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RE: display.texi: (<line>,<col>) isn't documented.

From: Drew Adams
Subject: RE: display.texi: (<line>,<col>) isn't documented.
Date: Thu, 7 Jun 2007 14:20:54 -0700

> > I think explicit units help, and are consistent and clear also
> > when only one unit is used (25c). I think they should be placed
> > after the numbers, not before: 12<line-unit>25<column-unit>.
> > So, 12L25C or 12l25c or 12y25x or some
> > such. If we can spare a space, then it is even more readable: 12L 25C.
> "Lines" and "Columns" here aren't units - they're identifying
> information.  If the cursor is on L168, that's in no way 4 times its
> being on L42.

Perhaps it depends on how you interpret "L" or "lines".

168 lines from buffer top edge is exactly 4 times as far from buffer that
edge as is 42 lines (modulo existence of header lines etc.). 50 columns from
buffer left edge is 5 times as many columns as is 10 columns from that edge.

"Line" as a unit here means line height (including, perhaps, inter-line
spacing). You could even define this unit in terms of points or pixels (you
agree that they are units, right?). It a relative unit, of course, defined
in terms of `frame-char-height' (again, perhaps + inter-line spacing), so
that 1 line in buffer foo might be 14 pixels and 1 line in buffer bar might
be 10 pixels. And of course pixel is itself a relative unit, depending on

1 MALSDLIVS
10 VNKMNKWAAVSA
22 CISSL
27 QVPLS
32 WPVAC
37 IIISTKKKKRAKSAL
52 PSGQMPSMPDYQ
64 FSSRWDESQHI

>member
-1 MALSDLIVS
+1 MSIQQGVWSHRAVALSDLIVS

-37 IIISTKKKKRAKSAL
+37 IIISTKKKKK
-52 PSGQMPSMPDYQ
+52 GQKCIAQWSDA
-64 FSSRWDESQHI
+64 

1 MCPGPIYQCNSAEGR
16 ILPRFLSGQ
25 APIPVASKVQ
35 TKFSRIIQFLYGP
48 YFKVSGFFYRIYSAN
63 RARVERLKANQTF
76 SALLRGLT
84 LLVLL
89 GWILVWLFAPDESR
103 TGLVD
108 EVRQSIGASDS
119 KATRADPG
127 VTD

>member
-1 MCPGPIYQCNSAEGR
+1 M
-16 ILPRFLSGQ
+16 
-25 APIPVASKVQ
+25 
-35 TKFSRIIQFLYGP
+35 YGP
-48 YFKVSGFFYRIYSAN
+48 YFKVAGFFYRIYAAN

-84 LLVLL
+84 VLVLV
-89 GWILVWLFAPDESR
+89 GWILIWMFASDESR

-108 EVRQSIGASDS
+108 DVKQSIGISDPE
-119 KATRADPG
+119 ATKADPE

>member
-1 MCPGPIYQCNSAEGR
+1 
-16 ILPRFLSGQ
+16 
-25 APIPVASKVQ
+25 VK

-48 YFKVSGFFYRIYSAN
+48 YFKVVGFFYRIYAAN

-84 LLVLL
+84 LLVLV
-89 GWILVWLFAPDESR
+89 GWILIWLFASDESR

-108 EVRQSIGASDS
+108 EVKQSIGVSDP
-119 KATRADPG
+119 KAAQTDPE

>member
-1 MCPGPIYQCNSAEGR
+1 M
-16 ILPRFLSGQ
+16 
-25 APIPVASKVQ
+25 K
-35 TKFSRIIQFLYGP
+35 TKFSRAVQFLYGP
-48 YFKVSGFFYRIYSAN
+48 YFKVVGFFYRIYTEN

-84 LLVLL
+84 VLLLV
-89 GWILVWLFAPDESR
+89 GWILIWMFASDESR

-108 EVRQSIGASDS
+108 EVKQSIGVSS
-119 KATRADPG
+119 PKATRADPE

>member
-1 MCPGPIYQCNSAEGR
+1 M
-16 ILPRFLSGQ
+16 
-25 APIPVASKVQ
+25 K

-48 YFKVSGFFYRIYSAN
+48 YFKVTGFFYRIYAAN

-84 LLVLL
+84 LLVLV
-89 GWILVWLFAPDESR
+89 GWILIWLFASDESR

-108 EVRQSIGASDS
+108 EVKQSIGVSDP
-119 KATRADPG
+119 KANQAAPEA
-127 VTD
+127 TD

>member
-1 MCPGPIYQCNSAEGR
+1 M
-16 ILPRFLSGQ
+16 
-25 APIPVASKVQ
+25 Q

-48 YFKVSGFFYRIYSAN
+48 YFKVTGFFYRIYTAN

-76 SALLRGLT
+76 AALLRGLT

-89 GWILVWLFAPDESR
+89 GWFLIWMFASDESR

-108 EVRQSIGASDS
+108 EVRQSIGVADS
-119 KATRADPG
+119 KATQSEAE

monitor ppi... Likewise, for column and `frame-char-width'.

A better argument might be to say that 25x 50y does not refer to 25 x units
and 50 y units (which is why I spoke of x and y directions in that case, and
of x and y as standing for horizontal and vertical).

I really don't care which word you want to use: "unit", "label", "bizdink".
If my write-the-units-after-the-quantities argument doesn't make sense to
you in this context, that's OK.

> As an analogy, you might live at "flat 15" in a block of
> flats.  That's not "15 flats", it's not a unit of measurement; it's
> merely a label, and if building work happened, you might suddenly find
> yourself living at "flat 30", for which you wouldn't want to pay twice
> the rent.

30 flats from block edge (zero) - what's the problem?

Now, if the street addresses of two successive flats are not consecutive,
then there is perhaps a non-linear or even a bizarre relation between flat
units and address units, but that doesn't invalidate either as a unit.

I don't see the contradiction you see - or the relation between flat units
and duobled rent. Perhaps your whole post was meant as humor and I'm just
not getting it? I'm just hoping I understand "flat" correctly ;-).

> You might tell a visitor to come in through the front door, up
> the stairs, then you live at the third flat on the left.  Here, "flat" IS
> being used as a unit.
> Note the difference in order:  "flat 15" vs. "the third flat".

My monitor is 3 inches from the table edge (third inch from the edge) and 15
inches from the wall (inch 15 from the wall). So what?

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